Following the Champs-Elysées terrorist attack on the evening of April 20th, numerous rumours spread on social media, as well as in the mainstream media. Here are the main ones:
(Translation: “ATTACK ON THE CHAMPS URGENT POLICE SEARCHING FOR #YoussoufElOsri who arrived with Thalys [a railway operator] from Belgium”)
- Youssouf El Osri did not arrive from Belgium on a Thalys train
Some Belgian mainstream media and patriotic websites reported that Youssouf El Osri was involved in the attack, and wanted by police. However, this 35-year-old Belgian was not involved in the attack. The Belgian police had only reported him to French authorities because an Anvers-Paris train ticket was found at his home in connection with another inquiry. On April 21st he went to a police station in his city, Anvers, and, according to his lawyer (quoted by the newspaper Het Nieuwsblad) he was working in a gas station on the night of the Champs-Elysées attack. Perhaps the confusion arose from the communique that ISIS sent, via its press agency Amaq, in which it attributes the attack to a certain Abu Yussef, the Belgian. However, according to sources involved in the investigation, the assailant was a 39-year-old Frenchman, named Karim Cheurfi.
- No second policeman was killed
Quoting a police source, the Reuters Press Agency, the SCP (acronym standing for ‘Syndicat des Commissaires de Police’ – ‘Union of Police Commissioners’), as well as candidate Jean Lassalle on French channel France2, all reported the death of a second policeman during the attack. In reality, according to the Ministry of the Interior, the exact toll was one dead policeman and two other injured policemen.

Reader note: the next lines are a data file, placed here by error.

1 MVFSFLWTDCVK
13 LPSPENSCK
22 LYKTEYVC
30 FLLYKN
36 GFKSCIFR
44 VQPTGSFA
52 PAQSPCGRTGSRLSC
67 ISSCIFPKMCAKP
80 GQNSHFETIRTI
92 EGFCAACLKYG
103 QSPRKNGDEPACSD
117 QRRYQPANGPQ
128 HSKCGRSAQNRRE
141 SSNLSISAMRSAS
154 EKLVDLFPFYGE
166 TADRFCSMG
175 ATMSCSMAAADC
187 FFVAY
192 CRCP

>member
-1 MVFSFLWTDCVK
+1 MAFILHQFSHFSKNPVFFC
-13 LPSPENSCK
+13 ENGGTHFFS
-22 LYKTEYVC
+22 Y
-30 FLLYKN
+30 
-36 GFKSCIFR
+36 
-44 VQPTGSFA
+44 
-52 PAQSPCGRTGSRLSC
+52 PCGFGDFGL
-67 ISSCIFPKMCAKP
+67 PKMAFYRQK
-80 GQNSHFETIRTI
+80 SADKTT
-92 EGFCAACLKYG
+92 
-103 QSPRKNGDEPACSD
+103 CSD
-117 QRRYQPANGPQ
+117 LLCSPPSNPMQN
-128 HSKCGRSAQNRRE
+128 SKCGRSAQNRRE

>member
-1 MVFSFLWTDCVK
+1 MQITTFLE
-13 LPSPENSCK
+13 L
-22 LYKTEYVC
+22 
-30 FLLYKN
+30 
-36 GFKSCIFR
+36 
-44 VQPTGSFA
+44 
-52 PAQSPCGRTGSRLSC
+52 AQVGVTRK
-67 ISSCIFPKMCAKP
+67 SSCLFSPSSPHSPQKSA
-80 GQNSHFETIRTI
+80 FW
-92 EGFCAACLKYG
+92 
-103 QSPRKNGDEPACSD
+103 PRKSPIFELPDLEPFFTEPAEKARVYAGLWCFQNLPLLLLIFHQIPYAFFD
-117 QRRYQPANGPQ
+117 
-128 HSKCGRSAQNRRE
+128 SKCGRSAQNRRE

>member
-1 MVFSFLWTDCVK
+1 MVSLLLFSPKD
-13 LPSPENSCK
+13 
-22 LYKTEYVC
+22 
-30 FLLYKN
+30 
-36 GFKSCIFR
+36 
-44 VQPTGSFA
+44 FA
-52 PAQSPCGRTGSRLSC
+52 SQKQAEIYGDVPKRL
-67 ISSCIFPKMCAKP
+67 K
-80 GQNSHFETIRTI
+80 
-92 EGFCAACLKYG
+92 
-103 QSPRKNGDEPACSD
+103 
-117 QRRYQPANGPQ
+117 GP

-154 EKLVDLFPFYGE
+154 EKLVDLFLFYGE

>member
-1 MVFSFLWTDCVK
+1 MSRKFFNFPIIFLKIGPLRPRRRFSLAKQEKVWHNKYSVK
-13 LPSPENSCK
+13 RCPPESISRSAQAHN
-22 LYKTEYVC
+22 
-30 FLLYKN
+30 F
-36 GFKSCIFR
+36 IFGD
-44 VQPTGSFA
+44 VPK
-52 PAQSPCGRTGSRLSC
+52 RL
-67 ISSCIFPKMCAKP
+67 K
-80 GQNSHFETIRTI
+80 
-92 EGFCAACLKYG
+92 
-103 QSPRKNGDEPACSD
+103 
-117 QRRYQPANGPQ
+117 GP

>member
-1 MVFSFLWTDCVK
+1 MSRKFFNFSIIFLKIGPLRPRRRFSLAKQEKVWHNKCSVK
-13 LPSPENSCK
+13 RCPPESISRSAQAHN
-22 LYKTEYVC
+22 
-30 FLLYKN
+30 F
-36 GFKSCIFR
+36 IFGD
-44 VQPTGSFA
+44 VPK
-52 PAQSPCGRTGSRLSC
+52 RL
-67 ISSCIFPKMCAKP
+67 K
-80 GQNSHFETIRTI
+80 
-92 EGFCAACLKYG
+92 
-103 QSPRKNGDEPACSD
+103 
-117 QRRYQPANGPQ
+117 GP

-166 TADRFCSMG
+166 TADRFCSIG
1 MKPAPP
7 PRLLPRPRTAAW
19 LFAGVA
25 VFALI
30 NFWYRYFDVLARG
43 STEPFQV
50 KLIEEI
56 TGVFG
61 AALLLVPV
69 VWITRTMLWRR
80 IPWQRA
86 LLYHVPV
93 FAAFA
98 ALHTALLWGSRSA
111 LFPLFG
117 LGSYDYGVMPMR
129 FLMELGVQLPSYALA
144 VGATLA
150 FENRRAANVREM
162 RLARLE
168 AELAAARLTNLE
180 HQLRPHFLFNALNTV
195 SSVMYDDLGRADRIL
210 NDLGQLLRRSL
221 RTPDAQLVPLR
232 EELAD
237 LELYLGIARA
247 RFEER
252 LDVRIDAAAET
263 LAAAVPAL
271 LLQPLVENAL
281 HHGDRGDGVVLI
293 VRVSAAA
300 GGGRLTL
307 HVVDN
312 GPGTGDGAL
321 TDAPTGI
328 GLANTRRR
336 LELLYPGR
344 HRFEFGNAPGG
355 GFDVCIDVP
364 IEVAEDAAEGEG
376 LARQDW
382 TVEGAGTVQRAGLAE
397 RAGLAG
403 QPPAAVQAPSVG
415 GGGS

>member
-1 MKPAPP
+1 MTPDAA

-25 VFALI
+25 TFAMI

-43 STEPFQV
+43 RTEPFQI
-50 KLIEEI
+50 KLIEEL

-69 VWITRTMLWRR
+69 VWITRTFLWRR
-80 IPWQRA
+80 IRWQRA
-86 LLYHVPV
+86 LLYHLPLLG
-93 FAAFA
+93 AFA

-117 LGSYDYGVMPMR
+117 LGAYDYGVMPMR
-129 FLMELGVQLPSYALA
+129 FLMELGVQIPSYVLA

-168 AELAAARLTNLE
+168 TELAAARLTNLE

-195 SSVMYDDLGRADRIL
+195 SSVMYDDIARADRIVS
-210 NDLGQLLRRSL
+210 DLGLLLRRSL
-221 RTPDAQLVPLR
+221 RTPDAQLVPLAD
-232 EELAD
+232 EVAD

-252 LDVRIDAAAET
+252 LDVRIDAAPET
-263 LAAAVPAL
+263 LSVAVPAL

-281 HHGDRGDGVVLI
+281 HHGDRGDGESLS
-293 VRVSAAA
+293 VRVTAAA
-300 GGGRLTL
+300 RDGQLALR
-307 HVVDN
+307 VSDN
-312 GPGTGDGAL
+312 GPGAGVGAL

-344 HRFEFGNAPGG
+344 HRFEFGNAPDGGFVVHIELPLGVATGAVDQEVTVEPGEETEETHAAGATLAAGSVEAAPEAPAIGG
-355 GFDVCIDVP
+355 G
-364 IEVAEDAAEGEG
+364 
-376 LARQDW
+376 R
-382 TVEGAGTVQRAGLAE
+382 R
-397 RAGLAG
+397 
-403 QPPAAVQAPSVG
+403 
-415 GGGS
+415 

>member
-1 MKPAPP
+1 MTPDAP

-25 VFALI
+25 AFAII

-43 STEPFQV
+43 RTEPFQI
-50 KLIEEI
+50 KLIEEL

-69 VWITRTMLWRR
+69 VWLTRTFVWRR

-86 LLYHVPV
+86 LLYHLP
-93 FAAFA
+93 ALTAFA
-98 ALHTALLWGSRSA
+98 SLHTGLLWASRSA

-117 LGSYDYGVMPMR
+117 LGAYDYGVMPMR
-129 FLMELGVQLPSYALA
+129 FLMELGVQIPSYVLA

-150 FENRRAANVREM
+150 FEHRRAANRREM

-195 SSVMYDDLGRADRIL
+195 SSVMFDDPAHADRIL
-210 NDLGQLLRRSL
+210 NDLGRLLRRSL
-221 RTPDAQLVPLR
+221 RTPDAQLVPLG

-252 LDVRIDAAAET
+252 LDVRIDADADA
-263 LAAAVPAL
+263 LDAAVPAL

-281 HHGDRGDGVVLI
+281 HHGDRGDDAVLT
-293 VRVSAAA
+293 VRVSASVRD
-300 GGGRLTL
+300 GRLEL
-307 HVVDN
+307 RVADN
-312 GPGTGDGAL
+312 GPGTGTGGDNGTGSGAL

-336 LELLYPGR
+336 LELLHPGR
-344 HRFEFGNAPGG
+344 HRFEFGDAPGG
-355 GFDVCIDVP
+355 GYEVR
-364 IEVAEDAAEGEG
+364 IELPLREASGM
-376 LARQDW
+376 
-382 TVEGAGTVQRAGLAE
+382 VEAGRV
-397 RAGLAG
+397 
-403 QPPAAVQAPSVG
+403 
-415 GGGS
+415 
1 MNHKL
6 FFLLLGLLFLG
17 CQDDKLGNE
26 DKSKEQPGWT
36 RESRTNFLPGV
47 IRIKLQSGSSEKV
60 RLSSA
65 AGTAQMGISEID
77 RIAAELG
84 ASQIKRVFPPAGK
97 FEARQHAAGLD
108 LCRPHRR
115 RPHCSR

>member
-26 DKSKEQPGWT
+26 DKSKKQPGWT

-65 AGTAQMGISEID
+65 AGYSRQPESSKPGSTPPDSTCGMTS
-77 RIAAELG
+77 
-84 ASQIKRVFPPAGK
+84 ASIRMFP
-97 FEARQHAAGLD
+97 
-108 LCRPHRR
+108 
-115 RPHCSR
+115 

- The attacker was not on an extremist watch list
Contrary to many media reports, Karim Cheurfi was not on an extremist watch list (a police tool used to identify an individual when he/she tries to cross national borders). However, his name was listed in a file of alerts in the context of terror and radicalization prevention (FSPRT) since January 2017. Le Monde states that, in December 2016, Cheurfi had been attracting the attention of intelligence services. On February 23rd, 2017, he had been placed in custody, suspected of planning to kill police officers, but was released the day after due to insufficient evidence, states AFP, quoting sources close to the investigation. In March, the file was taken over by the anti-terrorist division of the Paris prosecution service.
- No other attacks occurred in Paris
On France 2, right wing candidate François Fillon said: “We are being told that there are other attacks elsewhere in Paris”. Reuters also reported shootings near the Champs-Elysées, but this information was denied by the spokesman of the Ministry of the Interior.
François Fillon’s team explained to AFP that the candidate was referring to the Sentinelle operation, where a soldier was assaulted at the Etienne Marcel metro station, in the 1st arrondissement of Paris. Colonel Benoît Brulon (also the spokesman of Paris’ military governor) declared that the incident involved a “homeless person who was extremely inebriated”. He also cited the event as a “non-event”.